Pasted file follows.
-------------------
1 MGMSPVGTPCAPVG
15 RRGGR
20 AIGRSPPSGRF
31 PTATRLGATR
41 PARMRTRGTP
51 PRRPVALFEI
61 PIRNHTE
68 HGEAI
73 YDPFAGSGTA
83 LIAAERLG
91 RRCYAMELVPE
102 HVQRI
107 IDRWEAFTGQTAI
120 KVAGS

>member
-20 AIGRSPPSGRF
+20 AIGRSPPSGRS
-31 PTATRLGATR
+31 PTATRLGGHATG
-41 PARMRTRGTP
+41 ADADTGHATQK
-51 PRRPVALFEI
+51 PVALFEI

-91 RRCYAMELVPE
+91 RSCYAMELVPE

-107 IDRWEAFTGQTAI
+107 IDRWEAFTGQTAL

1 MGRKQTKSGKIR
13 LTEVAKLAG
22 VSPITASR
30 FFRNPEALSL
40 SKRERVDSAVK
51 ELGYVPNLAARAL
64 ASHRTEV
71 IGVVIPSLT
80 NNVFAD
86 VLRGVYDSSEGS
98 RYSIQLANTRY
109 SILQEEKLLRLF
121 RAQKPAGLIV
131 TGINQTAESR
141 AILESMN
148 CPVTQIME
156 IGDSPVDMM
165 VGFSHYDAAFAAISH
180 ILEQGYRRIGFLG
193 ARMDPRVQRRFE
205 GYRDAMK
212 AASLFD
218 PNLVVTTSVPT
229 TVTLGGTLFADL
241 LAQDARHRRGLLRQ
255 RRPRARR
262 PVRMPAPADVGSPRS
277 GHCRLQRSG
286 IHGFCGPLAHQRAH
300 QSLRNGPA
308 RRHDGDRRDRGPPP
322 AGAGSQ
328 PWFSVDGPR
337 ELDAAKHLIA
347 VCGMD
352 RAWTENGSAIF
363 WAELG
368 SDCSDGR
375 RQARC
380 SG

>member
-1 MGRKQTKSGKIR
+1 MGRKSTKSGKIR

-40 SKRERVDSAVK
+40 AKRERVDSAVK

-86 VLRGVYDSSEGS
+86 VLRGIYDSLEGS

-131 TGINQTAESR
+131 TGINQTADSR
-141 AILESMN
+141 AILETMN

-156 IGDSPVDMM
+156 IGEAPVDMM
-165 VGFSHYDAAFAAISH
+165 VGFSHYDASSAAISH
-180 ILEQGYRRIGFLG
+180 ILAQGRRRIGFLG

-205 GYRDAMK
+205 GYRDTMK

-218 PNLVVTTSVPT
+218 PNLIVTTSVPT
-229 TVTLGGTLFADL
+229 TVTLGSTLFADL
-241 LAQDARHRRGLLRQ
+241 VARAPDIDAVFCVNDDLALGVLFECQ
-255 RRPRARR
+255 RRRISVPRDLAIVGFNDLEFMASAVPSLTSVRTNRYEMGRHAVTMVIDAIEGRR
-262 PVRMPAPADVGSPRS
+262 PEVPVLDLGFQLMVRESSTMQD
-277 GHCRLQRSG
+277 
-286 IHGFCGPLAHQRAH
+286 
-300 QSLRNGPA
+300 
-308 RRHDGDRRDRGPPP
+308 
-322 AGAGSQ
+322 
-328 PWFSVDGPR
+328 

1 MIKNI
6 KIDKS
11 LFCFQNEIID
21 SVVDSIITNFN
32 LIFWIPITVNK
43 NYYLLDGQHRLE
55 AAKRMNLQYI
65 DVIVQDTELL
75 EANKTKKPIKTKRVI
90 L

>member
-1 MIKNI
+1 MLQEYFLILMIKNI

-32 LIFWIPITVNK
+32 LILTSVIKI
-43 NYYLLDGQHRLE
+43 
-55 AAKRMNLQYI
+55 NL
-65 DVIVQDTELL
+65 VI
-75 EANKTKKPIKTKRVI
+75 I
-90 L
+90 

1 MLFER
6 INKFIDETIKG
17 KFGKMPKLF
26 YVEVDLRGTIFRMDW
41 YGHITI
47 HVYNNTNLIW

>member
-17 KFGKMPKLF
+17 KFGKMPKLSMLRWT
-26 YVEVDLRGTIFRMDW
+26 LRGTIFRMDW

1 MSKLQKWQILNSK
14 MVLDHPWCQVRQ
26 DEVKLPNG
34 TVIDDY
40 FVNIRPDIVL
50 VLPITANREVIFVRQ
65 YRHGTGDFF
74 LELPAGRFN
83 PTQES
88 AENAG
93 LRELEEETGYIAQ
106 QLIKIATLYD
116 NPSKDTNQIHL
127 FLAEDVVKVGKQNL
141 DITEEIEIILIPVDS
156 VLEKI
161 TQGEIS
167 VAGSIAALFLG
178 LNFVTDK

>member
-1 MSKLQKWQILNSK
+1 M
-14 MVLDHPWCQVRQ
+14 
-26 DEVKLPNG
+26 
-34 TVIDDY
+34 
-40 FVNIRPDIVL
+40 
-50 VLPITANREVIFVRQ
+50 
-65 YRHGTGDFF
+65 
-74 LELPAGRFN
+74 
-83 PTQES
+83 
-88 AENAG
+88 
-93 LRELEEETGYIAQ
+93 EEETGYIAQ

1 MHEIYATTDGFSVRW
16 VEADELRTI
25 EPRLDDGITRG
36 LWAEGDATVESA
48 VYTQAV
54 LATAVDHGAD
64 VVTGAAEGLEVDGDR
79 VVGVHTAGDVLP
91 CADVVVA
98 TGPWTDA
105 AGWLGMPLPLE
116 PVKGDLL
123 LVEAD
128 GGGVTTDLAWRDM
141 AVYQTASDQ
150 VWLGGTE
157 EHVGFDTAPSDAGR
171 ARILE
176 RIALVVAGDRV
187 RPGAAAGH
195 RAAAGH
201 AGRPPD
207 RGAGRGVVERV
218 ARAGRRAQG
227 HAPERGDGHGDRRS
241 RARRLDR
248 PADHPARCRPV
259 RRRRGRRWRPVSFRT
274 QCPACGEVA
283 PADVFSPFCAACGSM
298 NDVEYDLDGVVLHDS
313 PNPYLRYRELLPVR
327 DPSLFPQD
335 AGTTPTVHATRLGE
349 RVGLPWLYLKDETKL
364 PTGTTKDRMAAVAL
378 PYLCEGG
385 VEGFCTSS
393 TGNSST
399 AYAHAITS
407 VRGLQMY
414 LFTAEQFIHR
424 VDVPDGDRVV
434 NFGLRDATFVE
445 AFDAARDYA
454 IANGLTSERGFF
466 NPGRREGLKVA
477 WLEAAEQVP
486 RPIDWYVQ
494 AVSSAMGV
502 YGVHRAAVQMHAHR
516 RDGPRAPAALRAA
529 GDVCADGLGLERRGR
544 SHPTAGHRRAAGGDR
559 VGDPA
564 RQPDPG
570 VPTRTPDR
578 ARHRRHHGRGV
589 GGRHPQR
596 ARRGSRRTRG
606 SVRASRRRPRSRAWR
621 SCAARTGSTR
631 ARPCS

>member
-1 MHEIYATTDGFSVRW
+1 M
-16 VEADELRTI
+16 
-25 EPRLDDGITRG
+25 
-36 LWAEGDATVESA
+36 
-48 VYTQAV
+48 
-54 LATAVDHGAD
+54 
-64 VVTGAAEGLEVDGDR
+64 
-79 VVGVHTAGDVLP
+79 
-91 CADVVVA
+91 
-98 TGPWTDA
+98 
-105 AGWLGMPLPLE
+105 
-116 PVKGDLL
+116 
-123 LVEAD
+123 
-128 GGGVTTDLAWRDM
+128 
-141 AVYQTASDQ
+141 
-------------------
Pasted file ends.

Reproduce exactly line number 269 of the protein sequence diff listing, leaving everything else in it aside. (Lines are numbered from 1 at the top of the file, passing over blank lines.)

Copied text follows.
-98 TGPWTDA